Head in the clouds presentation

At the May meetup of the Melbourne Java and JVM users group, I gave a presentation on how to get a build life cycle up and running using cloud based tools.

This post contains the slides as well as my notes on how to do the demo walkthrough.

First we need something to run

In the demo we need something we can deploy and get working, so lets try and use a Sample ROO application that gives us some basic Spring and Hibernate.

roo.sh script –file $ROO_HOME/samples/clinic.roo

This should give us a simple webapp that we can now quickly and easily launch with Jetty.

mvn jetty:run

Lets take a look at what the application is, notice it has some persistence, but running on hsql.

Before we can get builds and deployments in the cloud, we first need the ……

Source Code in the Cloud

All repositories are remote, so its not a big deal, but as a cornerstone of Cloud development we need our code accessible from anywhere, and so in this case I will use github to create a repo to store this app:

  1. Create Github Repo
  2. Init local repo
  3. Add remote
  4. Push repo remote
  5. Show commit in github UI.

So now that we have the code in the cloud, lets get to the interesting parts.

Lets work on first getting our code….

Building in the Cloud

Cloudbees are a major sponsor of the Jenkins project, and offer a solution called DEV@Cloud which offers in cloud hosted Jenkins installs.

  1. Create new Jenkins job.
  2. Configure repo from github
    1. Use http method
    2. Remove stevemac@

So now we have the code there and it builds, but this is probably not much than we are already used to.

Now it’s time to setup our …

Hosting in the Cloud

This is probably what we all came to see, and I’m sorry to say that it’s been made really easy.

Let’s start with the fully manual process.

mvn package

  1. Log onto cloudbees control panel
  2. Create a new application
  3. Browse to upload WAR file
  4. Demo the site running.

At this point we have completed the brief, we have code and builds and deployment in the cloud, but its still a little bit disjointed.

Lets take the next step and connect some dots.

Scripted deployments to the Cloud

Again the guys at CloudBees have done lots of the heavy lifting, they have a maven plugin that helps automate the deployment process.

<build>
	<finalName>myapp</finalName>
	<plugins>
		<plugin>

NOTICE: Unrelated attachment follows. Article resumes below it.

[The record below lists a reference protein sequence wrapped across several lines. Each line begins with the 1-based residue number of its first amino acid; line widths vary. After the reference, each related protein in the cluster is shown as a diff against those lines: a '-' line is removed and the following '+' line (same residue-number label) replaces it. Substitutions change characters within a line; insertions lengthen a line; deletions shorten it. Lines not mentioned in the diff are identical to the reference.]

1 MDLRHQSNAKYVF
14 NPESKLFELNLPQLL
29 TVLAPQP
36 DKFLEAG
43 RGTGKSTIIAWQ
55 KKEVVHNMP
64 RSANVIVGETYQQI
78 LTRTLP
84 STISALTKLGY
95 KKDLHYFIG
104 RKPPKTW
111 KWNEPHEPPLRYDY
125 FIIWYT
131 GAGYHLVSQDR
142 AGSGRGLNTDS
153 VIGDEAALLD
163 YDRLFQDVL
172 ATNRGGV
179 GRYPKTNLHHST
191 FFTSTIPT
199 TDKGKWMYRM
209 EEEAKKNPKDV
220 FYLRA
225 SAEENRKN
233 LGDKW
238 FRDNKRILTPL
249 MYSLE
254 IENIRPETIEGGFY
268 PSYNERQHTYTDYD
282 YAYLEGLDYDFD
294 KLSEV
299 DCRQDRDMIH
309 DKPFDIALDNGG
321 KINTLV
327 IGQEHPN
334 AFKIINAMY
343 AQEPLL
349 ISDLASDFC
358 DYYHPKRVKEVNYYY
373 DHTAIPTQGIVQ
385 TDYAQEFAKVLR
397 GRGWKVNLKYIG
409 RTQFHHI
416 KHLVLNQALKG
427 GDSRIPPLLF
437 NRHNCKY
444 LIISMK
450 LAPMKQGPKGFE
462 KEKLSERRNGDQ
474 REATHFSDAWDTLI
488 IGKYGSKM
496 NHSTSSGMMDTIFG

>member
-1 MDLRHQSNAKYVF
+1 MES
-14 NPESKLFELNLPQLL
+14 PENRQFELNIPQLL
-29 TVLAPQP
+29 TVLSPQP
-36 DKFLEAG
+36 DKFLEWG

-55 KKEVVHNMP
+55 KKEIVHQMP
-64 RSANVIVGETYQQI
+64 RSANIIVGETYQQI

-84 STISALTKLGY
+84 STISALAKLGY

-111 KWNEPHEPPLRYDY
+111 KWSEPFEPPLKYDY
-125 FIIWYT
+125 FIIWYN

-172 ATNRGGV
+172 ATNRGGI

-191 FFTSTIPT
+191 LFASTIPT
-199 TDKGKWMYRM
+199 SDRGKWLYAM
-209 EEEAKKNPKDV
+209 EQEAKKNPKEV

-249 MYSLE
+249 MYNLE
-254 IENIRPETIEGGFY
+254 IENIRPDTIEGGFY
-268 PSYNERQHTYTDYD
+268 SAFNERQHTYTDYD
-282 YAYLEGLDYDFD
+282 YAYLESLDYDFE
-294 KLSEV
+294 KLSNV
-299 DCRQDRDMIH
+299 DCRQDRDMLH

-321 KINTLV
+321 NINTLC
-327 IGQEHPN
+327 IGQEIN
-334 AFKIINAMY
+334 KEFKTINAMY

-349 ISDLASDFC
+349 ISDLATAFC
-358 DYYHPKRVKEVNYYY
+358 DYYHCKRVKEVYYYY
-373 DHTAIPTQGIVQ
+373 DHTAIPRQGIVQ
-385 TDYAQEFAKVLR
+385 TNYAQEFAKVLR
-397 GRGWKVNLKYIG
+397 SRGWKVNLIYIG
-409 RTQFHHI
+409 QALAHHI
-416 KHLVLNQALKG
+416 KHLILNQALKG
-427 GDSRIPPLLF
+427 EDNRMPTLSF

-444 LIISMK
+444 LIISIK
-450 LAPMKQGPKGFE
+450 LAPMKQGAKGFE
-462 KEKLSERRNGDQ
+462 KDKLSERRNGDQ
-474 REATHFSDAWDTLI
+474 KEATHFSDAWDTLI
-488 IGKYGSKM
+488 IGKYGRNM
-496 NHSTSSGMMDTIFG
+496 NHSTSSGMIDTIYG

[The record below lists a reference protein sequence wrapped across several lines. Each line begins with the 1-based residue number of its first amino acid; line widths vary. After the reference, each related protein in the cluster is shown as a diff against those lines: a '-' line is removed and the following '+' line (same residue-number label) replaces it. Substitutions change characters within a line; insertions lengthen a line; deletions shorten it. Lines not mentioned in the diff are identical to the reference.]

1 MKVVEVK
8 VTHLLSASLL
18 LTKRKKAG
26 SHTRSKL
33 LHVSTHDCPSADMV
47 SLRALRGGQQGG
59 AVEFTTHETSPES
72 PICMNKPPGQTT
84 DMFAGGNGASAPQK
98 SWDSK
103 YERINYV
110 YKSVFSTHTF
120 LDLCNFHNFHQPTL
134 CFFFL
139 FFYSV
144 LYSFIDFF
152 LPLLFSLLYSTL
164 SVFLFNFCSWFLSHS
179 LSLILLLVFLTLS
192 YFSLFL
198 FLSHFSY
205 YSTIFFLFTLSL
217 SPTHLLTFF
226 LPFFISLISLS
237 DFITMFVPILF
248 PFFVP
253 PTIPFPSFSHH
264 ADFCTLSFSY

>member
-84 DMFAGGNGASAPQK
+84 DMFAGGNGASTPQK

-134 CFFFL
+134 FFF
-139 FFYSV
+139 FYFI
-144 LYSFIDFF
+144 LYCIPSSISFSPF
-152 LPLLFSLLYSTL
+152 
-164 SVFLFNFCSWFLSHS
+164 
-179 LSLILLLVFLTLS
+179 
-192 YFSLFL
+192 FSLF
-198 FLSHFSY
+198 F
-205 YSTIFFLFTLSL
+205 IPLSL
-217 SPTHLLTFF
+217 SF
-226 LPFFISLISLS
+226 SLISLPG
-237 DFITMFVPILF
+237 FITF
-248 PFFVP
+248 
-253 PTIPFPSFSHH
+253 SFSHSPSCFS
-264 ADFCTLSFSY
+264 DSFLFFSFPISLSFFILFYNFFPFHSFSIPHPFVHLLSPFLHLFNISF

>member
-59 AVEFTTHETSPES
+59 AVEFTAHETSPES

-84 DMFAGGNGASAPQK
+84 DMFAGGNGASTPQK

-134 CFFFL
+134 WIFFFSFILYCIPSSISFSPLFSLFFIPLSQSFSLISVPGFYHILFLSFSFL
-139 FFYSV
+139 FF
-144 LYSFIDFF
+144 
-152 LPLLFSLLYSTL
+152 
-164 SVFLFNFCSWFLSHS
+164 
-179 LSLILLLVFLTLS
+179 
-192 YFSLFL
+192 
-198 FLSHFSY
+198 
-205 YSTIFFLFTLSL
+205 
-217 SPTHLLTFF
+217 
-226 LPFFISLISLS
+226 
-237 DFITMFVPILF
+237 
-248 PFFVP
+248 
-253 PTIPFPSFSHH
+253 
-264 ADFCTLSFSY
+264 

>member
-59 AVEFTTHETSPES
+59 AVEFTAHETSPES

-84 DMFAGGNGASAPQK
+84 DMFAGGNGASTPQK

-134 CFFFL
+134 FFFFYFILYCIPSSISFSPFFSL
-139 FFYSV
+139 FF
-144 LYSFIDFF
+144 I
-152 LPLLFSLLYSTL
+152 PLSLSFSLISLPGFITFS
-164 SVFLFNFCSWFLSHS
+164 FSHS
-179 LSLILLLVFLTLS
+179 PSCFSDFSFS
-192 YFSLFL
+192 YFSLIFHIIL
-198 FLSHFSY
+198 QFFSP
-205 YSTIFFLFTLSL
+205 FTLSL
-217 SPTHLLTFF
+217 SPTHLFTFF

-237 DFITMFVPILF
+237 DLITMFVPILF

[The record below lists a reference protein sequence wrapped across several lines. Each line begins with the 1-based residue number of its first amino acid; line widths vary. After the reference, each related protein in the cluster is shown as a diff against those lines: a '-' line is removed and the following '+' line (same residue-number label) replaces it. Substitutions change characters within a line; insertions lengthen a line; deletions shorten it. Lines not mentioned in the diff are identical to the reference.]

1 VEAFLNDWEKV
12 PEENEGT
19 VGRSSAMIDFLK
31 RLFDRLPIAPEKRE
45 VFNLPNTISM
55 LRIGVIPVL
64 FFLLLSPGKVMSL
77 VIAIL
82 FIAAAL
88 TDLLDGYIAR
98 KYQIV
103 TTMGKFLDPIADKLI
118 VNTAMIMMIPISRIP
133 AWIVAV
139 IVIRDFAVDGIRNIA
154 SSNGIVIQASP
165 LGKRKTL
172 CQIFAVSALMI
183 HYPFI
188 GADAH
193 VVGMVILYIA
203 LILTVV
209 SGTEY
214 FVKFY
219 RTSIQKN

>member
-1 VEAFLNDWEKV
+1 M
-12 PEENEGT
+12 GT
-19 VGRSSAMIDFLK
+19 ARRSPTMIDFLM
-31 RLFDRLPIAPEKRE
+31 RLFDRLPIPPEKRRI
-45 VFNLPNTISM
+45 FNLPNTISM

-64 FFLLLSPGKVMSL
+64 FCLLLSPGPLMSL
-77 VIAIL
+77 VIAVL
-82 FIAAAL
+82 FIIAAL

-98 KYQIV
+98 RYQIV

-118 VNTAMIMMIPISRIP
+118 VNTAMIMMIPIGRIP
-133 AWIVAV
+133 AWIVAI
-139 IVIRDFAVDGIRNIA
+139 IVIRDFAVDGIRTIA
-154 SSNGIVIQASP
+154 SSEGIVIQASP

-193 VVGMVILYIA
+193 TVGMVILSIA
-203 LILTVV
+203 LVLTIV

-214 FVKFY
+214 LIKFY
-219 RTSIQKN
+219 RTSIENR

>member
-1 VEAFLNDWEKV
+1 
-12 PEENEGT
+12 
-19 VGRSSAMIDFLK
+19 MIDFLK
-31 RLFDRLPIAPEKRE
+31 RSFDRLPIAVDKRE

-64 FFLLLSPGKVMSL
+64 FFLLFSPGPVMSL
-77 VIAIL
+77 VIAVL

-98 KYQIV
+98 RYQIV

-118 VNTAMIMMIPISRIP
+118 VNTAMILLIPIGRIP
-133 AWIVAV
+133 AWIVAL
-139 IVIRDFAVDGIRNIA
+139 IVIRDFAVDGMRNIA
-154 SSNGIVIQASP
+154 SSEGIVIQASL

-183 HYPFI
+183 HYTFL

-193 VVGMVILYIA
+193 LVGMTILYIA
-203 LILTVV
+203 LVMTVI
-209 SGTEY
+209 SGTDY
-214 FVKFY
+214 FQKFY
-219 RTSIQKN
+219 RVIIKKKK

<groupId>com.cloudbees</groupId>
			<artifactId>bees-maven-plugin</artifactId>
			<version>1.2.2</version>
		</plugin>
	</plugins>
</build>

<pluginRepositories>
	<pluginRepository>
		<id>bees-plugins-releases</id>
		<url>http://repository-cloudbees.forge.cloudbees.com/public-release/</url>
		<releases>
			<enabled>true</enabled>
		</releases>
		<snapshots>
			<enabled>false</enabled>
		</snapshots>
	</pluginRepository>
</pluginRepositories>

Now that we have this installed, we can use the ‘bees’ goals to control our application. Its quick and easy to deploy changes.

Lets make a change to the app so we know its deployed.

  1. Open project in eclipse
  2. Edit index page add some text.
mvn bees:deploy -Dbees.apikey=<apikey> -Dbees.secret=<secret> -Dbees.appid=stevemac/XXX

These values shown here are the api-key and secret supplied by cloudbees, and the appid we previously setup.

We now should see on our new application with changes.
We now have all the moving pieces, and a repeatable deployment, but what would be great is…

Continuous Deployment in the Cloud

Lets take this application the next step.

We now have local changes that are deployed to our test server, but there is no guarentee that the build and application are repeatable, we really should be deploying from our source repository, not developer machines.

So lets make that happen.

The custom Jenkins install offered by CloudBees contains a really nice option to enable deploying to cloudbees on successful builds.

  1. Enable the option
  2. Make another change to application
  3. Add and Commit to git
  4. Push changes
  5. Watch build occur


Now we have full roundtrip development, from developer desktop, through source control, build and test server and deployed out to hosting.

So now that we know we have a full build pipeline, but notice, the application is still pretty useless, it still runs the embedded HSQL and so on each re-deployment we lose our information.

Let’s upgrade the product to use an external database, but where will it be but….

MySQL hosted in the Cloud

Please don’t take this as an advertisement for CloudBees, but they were the first provider I found that offered the full stack for FREE that I could test out.

First we need a database to store our information on

  1. Login to cloudbees control console
  2. Create cloudbees mysqldb
  3. Open MySQL browser and login


Now we need to upgrade the application with the settings

  1. Update the persistence.xml
  2. Update the applicationContext
  3. Update web.xml
  4. Create cloudbees.xml file

Persistence.xml

<property name="hibernate.dialect" value="org.hibernate.dialect.MySQLDialect"/>

ApplicationContext.xml

<bean id="dataSource" class="org.springframework.jndi.JndiObjectFactoryBean">
	<property name="jndiName">
		<value>java:comp/env/jdbc/melbjvm</value>
	</property>
</bean>

Web.xml

<resource-ref>
	<res-ref-name>jdbc/melbjvm</res-ref-name>
	<res-type>javax.sql.DataSource</res-type>
	<res-auth>Container</res-auth>
</resource-ref>

Cloudbees.xml

<cloudbees-web-app>
	<appid>stevemac/melbjvm</appid>
	<resource name="jdbc/melbjvm" auth="Container" type="javax.sql.DataSource">
		<param name="username" value="melbjvm" />
		<param name="password" value="melbjvm" />
		<param name="url" value="jdbc:cloudbees://melbjvm" />
	</resource>
</cloudbees-web-app>

Now you don’t want to have to push to production to test it, it would be great to be able to run this locally and make sure we have it all right first wouldn’t it.

So lets do that, the CloudBees plugin allows you to run a Tomcat container using these configurations locally.

mvn bees:run

Add now we can see in the MySQL browser the database has been created.

So let’s check in all these changes and let the application be deployed.

  1. Git add,
  2. commit,
  3. and push
  4. Watch build

But our tests fail